And here we are, on the Saturday of Spring Break. I envision mamas and daddies all over the state bracing themselves for nine straight days with their children. Even if you’ve got a fun vacation planned, there’s usually a lot of stress involved when it comes to 24/7 face time with your child for more than a couple days in a row.

As a teacher and a mama myself, I feel you. I get it. So today I’m bringing you a few secrets to make your life a little bit easier over the next few days. Lean in and listen up, y’all!

Secret #1. It is okay for your child to be bored. My children know that it is not my job to entertain them. Even when they were little bitty and less self-sufficient, I provided them opportunities to entertain themselves. Don’t feel like you have to plan out or fill up every minute of your child’s waking hours. Part of growing and developing is learning how to self-soothe and self-entertain! If your child complains of boredom, say, “Oh wow, really! That means it’s either time for chores or creativity. You choose!” If my sons can’t find something creative to do, then I’ve got a good long list of chores for them to tackle so they won’t be so bored. Works every time!

Secret #2. It is okay for you to need alone time. My planning period is from 9:55-10:45am every day. I cling to every single second like my life depended on it. It’s not because I don’t like my job or my students. It’s because everyone needs a few minutes of peace and quiet all by their lonesome self. I’m surrounded by hundreds of people every single day. I interface one-one-one with nearly two hundred students every. single. day. I THINK it’s okay for me to need a minute by myself in the midst of all that.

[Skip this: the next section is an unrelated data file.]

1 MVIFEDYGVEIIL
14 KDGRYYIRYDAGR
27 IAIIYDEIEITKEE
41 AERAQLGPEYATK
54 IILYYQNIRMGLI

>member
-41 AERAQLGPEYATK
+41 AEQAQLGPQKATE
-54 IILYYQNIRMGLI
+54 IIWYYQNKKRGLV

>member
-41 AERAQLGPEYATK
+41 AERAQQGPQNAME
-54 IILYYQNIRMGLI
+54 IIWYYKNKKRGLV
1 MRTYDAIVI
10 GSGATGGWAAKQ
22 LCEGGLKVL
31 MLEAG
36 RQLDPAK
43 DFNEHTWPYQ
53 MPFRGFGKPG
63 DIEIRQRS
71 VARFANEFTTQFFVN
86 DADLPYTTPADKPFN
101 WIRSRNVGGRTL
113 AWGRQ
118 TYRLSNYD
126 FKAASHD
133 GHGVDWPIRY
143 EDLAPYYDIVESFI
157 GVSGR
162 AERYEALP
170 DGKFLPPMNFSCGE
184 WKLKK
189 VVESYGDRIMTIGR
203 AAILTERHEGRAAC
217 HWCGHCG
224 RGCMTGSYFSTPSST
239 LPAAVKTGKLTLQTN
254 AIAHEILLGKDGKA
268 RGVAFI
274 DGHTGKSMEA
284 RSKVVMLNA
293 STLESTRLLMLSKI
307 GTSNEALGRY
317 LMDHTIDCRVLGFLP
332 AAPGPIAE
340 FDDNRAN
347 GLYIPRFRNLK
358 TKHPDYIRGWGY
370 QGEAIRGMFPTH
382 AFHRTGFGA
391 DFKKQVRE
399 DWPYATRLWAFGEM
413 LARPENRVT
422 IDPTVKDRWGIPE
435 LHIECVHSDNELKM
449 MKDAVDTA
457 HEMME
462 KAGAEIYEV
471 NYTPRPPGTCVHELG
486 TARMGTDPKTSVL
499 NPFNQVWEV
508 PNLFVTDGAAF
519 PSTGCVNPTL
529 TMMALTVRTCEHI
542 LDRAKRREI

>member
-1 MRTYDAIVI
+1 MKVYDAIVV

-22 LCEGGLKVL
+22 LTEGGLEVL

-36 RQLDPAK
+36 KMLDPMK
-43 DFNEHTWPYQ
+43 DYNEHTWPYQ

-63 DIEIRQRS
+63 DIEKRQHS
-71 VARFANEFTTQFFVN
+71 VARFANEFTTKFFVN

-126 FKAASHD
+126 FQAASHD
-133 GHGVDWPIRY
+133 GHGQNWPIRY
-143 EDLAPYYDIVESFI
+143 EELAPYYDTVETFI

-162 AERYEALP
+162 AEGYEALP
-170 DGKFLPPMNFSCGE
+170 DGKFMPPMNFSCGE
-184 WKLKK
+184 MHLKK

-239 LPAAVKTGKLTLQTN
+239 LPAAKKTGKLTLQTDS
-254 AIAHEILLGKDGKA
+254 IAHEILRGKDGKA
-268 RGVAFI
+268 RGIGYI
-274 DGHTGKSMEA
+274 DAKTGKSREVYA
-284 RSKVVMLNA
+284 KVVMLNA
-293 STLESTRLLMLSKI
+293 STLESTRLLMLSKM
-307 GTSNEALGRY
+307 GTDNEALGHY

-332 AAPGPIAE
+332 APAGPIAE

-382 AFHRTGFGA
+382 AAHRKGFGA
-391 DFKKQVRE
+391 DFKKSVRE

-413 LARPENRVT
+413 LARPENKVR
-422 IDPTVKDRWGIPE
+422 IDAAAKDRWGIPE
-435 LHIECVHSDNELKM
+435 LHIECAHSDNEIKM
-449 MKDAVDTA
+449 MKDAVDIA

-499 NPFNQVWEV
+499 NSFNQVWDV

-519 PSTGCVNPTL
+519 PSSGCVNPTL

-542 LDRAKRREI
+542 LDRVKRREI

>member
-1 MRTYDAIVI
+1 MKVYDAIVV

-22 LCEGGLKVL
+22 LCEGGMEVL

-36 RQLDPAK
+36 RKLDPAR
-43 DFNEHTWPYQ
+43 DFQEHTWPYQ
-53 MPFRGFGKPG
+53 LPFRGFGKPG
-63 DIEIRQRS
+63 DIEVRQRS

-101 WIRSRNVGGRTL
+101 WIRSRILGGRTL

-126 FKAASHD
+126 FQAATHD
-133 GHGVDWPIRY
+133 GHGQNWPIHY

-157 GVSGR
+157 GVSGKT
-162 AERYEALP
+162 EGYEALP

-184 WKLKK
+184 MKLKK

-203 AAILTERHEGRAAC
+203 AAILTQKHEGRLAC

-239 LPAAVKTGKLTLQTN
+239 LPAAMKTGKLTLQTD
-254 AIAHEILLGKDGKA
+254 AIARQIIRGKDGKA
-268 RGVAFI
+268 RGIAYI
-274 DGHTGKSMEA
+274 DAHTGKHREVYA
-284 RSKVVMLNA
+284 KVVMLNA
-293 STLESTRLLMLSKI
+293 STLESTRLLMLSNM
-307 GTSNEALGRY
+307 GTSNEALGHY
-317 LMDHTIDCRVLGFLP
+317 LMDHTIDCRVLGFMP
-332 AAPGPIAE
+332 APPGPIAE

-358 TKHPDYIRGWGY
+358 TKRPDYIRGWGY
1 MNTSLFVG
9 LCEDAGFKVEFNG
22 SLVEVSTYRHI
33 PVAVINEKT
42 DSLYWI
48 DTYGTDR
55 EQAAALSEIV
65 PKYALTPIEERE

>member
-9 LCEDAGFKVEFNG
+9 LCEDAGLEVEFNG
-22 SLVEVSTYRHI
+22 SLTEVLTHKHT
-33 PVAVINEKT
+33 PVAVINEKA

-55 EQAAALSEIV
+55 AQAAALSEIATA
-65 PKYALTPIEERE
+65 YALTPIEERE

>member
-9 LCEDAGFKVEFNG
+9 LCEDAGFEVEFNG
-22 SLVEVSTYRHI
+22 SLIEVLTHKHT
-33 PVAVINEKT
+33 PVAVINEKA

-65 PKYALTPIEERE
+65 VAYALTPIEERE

The truth is, being a parent is draining. And being a parent when your kids are on spring break… Lawd. Give yourself grace. Give yourself permission to find some quiet time, even if it’s during nap time or five minutes locked in the bathroom eating a Snickers bar.

Secret #3. This too shall pass. In just a few days’ time, your schedule will return to normal. Your child will go back to school or day care or weekly programs that give your schedule a bit more flexibility. When you are knee-deep in parenthood this week, remember that come next week, you’ll be back to the daily grind. It’s easy to miss the magical moments when we’re so focused on what’s coming in the days ahead. Try to slow down and lean into family time this week. I know it’s not always easy. I know you probably have a hard time finding two minutes to brush your teeth in the morning let alone celebrating all the madness that Spring Break can bring. But even in the midst of all the crazy, there is beauty to be found. Look for it. Call it out. Celebrate it. You and your sweet family will be better for it.